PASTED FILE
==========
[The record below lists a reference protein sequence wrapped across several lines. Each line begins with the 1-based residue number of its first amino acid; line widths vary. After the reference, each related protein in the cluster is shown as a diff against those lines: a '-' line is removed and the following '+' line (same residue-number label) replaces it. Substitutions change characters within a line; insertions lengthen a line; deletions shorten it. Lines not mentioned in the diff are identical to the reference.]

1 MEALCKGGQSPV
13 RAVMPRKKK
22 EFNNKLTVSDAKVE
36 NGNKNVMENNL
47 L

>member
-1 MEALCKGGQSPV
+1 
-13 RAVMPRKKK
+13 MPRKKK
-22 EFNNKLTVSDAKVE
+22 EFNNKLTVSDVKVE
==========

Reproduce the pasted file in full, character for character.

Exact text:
[The record below lists a reference protein sequence wrapped across several lines. Each line begins with the 1-based residue number of its first amino acid; line widths vary. After the reference, each related protein in the cluster is shown as a diff against those lines: a '-' line is removed and the following '+' line (same residue-number label) replaces it. Substitutions change characters within a line; insertions lengthen a line; deletions shorten it. Lines not mentioned in the diff are identical to the reference.]

1 MEALCKGGQSPV
13 RAVMPRKKK
22 EFNNKLTVSDAKVE
36 NGNKNVMENNL
47 L

>member
-1 MEALCKGGQSPV
+1 
-13 RAVMPRKKK
+13 MPRKKK
-22 EFNNKLTVSDAKVE
+22 EFNNKLTVSDVKVE